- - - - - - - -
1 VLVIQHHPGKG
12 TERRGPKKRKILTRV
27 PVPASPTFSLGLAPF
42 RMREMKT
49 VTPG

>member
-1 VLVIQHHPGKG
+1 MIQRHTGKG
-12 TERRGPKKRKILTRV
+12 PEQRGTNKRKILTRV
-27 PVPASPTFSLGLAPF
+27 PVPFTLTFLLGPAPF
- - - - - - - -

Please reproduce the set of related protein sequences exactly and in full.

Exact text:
1 VLVIQHHPGKG
12 TERRGPKKRKILTRV
27 PVPASPTFSLGLAPF
42 RMREMKT
49 VTPG

>member
-1 VLVIQHHPGKG
+1 MIQRHTGKG
-12 TERRGPKKRKILTRV
+12 PEQRGTNKRKILTRV
-27 PVPASPTFSLGLAPF
+27 PVPFTLTFLLGPAPF